The panel considered only the failure to file timely. It found that the government made a reasonable effort to provide the minor notice and rejected arguments that the deadline should be more flexible for minors. The panel affirmed dismissal of the minor’s claim but remanded so the judgment could be corrected to include the forfeiture as required by Federal Rule of Criminal Procedure 32.2(b)(4)(B).

The panel noted that the minor did not move to extend the deadline under Rule 6(b)(1) due to excusable neglect. Perhaps if the minor had done so, the panel would have had to address the other issue raised on appeal: whether the minor was a bona fide purchaser for value or holder of a legal interest in the property under 21 U.S.C. § 853(n).


Tuesday, February 19, 2013

Failure to Give Notice of Upward Departure Did Not Affect Substantial Rights

United States v. Zelaya-Rosales, No. 12-31021 (Reavley, Prado, Elrod) (per curiam)

Zelaya-Rosales pled guilty to illegal reentry with an advisory guideline range of 0 to 6 months. At sentencing, without prior notice, the district court imposed a 6-month upward departure based on Zelaya-Rosales’s 5 previous immigration encounters and 4 prior removals. Zelaya-Rosales objected to the reasonableness of the sentence but did not object to the lack of notice.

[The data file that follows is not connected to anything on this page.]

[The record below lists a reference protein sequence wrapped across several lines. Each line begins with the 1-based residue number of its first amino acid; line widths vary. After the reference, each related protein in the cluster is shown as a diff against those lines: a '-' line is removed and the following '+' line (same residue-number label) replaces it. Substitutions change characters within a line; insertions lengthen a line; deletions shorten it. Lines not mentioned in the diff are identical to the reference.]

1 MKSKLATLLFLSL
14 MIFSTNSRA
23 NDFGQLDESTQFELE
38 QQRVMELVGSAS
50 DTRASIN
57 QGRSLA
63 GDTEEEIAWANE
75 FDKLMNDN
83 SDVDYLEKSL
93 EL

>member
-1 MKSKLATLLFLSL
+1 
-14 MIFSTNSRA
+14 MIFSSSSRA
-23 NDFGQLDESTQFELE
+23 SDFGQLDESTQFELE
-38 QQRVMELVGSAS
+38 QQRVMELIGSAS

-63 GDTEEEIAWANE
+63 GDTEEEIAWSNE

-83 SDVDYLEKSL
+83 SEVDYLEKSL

On appeal, the panel held that the district court’s error of not giving notice did not affect Zelaya-Rosales’ substantial rights because he could not show a reasonable probability that the district court would have imposed a lesser sentence if it had given him notice. The panel emphasized that Zelaya-Rosales did not dispute the accuracy of his immigration encounters and prior removals, which were facts included in his PSR. The panel also found the 6-month upward departure was not an abuse of discretion given the district court’s individualized assessment of § 3553(a) factors and the need for deterrence.


Tuesday, February 05, 2013

“Why Police Lie Under Oath”